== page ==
“It should be clear that we are making our proposals in the spirit of solidarity and not that of reimbursement. In the spirit of an obligation for moral order and not that of an illusory overdrawn bank account. So we say yes to a duty to remember, which is not about repentance but acknowledgement, and no to continually dwelling on the past, because it's the future we must work on,” wrote Debray.
The problem is that thanks to historical research carried out in the last 15 years, and the discovery that these repayments were spread over 130 years rather than 60, and of the coercion methodically applied right to the end, first by France and then the United States, the debate keeps on resurfacing.
Economist Thomas Piketty, for example, is one prominent figure calling for a reimbursement of the “compensation” paid by the Caribbean nation. “Haiti is now requesting that France refund this iniquitous tribute … and it is difficult not to agree with them. Today compensation payment is still being made for spoliation which occurred during the two world wars. There is inevitably a risk of creating a huge feeling of injustice,” he writes.
“As a bare minimum France should today pay back Haiti the equivalent of three years of current Haitian GDP,” the economist told Le Nouvelliste daily French-language newspaper in Port-au-Prince. His comments had a major impact in that country and relaunched the debate.
“As we approach 200 years since the ordinance of 1825, the issues of restitution and reparations are still topical. There might be reason for optimism. By acknowledging and accepting this common past, avenues could emerge towards bilateral relations based on solidarity,” said historian Gusti-Klara Gaillard-Pourchet.
In the event, neither Chirac nor Villepin went to Port-au-Prince in 2004. Instead, in 2010 President Nicolas Sarkozy became the first French head of state to visit Haiti, with a visit lasting fewer than four hours. The country had just been devastated by an earthquake which claimed up to 300,000 lives and caused huge damage. Sarkozy spoke at the time of emergency aid, pledging 270 million euros – aid which never found its way to the country – and the reconstruction of the national palace that had been destroyed – which was never done.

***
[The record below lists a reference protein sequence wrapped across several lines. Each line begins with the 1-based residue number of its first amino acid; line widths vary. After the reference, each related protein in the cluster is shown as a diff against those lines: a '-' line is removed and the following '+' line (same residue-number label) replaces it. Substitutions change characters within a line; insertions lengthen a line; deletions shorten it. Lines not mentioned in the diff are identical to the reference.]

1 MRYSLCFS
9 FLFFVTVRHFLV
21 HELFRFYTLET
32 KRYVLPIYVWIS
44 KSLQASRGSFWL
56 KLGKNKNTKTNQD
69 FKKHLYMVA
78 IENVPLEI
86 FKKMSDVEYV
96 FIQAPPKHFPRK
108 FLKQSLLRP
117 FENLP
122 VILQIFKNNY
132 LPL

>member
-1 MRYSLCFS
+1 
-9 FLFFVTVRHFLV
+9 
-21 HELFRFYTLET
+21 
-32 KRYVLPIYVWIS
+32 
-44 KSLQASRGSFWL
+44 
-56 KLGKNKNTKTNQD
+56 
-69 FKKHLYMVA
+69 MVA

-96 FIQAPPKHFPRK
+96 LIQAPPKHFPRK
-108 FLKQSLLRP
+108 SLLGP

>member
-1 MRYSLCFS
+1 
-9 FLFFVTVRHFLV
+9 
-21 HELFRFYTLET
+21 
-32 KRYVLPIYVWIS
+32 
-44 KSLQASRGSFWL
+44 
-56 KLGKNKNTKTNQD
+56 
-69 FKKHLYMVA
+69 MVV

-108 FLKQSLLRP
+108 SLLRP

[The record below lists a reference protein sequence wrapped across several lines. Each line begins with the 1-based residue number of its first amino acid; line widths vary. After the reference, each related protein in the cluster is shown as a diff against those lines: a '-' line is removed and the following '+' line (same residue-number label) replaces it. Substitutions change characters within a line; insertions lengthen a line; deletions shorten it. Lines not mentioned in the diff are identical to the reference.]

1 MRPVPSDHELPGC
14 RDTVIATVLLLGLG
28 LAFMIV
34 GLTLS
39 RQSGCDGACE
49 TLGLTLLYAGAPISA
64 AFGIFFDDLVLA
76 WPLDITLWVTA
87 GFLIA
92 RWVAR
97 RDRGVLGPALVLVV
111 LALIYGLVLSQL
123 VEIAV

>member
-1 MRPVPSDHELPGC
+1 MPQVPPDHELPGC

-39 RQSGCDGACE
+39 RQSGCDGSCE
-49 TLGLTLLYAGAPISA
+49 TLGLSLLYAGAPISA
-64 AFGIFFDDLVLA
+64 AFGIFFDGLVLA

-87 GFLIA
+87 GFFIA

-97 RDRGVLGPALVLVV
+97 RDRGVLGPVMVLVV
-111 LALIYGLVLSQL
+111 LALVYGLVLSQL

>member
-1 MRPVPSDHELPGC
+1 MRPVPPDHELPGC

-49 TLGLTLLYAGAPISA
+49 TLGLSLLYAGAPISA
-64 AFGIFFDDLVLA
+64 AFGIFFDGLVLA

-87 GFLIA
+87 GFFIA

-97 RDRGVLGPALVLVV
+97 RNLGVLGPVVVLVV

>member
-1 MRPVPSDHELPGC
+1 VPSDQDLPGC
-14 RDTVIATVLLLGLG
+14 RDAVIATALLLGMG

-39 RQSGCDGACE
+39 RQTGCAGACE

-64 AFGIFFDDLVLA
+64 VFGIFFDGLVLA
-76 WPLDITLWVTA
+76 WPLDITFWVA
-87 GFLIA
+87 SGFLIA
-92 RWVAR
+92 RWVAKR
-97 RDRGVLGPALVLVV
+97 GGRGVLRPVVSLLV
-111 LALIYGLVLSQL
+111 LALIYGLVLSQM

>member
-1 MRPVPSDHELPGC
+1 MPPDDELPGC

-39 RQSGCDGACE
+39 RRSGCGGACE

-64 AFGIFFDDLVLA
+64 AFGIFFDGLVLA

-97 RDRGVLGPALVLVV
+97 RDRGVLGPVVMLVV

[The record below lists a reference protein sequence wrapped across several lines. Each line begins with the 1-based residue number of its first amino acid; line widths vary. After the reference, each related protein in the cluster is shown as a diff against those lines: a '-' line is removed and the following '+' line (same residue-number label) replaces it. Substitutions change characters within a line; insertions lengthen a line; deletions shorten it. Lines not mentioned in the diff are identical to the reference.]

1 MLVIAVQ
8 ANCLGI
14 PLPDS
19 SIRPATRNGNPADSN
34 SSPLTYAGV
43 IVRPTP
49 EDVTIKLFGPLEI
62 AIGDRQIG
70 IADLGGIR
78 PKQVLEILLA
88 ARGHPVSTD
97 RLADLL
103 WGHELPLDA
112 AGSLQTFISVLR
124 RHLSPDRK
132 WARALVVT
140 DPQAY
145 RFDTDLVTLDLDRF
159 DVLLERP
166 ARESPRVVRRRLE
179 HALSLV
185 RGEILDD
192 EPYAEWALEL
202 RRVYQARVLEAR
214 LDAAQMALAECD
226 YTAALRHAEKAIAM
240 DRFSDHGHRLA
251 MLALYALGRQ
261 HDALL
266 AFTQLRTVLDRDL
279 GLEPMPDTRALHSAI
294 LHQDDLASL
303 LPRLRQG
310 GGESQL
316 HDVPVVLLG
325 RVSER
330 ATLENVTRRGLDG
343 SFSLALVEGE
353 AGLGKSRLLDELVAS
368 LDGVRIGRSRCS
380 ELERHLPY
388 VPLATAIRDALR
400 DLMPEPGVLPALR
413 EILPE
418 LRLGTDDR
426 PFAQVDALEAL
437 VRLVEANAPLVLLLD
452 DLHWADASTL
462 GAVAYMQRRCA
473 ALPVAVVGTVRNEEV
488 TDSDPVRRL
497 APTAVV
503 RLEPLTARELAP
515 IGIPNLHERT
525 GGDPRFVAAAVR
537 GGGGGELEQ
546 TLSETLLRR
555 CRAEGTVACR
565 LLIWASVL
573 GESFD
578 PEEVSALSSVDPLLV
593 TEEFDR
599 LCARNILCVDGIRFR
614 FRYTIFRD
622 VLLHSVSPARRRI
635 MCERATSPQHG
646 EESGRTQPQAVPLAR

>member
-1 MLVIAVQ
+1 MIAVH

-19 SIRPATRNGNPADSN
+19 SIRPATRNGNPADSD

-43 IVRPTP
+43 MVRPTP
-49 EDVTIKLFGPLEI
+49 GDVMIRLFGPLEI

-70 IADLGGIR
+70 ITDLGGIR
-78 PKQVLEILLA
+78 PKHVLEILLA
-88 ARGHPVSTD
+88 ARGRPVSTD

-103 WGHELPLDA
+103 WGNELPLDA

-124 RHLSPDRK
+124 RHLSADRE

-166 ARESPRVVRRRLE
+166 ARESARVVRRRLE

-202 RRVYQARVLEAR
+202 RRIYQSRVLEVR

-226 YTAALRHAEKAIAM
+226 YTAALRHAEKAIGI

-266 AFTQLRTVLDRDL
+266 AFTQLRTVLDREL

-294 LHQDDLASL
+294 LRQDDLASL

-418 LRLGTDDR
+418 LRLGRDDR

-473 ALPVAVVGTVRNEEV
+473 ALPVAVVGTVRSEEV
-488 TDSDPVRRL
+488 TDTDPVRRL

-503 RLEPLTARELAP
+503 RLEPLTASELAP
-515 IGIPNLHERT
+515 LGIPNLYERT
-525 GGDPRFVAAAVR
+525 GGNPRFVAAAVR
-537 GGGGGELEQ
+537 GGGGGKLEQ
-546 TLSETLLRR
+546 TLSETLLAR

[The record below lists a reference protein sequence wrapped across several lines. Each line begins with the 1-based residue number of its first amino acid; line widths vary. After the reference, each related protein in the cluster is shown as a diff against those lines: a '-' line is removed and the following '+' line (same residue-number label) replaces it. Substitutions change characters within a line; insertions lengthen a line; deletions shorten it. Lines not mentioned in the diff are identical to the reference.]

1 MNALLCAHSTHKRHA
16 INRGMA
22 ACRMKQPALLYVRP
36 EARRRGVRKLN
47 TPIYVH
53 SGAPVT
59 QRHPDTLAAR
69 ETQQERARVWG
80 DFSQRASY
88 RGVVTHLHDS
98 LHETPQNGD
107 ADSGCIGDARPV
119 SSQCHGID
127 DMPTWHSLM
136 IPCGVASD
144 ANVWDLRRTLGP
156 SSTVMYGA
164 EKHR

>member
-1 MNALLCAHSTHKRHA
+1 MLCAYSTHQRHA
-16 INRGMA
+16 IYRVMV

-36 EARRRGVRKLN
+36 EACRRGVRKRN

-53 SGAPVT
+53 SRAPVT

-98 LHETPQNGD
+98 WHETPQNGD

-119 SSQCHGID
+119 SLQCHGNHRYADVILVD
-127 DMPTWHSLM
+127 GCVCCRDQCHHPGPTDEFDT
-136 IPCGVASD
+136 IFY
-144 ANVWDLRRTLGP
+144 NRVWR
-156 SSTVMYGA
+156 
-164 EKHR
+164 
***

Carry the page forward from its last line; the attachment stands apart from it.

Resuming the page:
When questioned about repaying the “independence ransom” money, Sarkozy's response was seen by many as thumbing his nose at Haitians. “Even though I didn't start my term of office at the time of Charles X, I am, even so, responsible in the name of France,” he said, imperiously announcing his decision to waive Haiti's debt – some 56 million euros.
The ultimate in terms of France's approach came under President François Hollande, who had scheduled a trip to Port-au-Prince in May 2015. On May 10th, just before his visit, Hollande was on the French Caribbean island of Guadalupe when he abruptly announced: “When I go to Haiti I, too, will settle the debt that we have.” The Haitians saw this phrase as a sign of possible progress in the debt case. But presidential aides were quick to correct any such thought; Hollande had been talking about a “moral debt”, they said, not a financial one. His subsequent visit to Haiti was a fiasco. Protesters held up signs saying: “Hollande. Money, yes. Moral, no.”
“The moral debt is the debt due for having enslaved Black people removed from Africa,” wrote Frantz Duval, managing editor of Le Nouvelliste. “Haiti has never asked for reparations for this moral debt. We acknowledge it's irreparable. We leave it as a stain on the image of the civilised. But France also has a financial debt towards Haiti. This debt is unique in history. It's the only time that the winners have paid a tribute to the vanquished.”
- The original French version of this report can be found here.
English version by Michael Streeter